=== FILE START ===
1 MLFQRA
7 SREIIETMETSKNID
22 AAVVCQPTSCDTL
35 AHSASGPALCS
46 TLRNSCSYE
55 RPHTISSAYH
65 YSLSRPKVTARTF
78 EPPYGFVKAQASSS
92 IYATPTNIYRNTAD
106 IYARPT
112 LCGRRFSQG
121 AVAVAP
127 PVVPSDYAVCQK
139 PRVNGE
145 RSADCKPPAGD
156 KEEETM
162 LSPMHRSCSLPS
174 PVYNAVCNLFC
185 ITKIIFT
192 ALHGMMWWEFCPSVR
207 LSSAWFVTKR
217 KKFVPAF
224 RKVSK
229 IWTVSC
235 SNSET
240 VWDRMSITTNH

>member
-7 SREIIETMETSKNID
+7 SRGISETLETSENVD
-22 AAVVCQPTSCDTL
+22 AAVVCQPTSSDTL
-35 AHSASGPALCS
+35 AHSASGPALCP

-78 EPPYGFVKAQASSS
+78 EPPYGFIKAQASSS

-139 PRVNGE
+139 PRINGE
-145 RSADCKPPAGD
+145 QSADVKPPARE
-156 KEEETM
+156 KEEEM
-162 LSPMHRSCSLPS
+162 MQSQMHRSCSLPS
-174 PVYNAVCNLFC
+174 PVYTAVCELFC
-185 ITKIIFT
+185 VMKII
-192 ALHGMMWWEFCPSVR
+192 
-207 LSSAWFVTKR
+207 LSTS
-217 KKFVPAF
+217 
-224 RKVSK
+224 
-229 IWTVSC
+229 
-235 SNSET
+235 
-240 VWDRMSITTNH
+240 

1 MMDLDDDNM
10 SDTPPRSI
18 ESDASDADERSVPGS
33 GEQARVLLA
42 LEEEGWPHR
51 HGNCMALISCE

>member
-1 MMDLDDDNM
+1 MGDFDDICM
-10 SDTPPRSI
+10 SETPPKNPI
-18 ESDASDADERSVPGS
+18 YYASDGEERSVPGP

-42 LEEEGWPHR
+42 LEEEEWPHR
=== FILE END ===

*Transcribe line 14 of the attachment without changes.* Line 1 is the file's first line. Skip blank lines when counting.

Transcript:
139 PRVNGE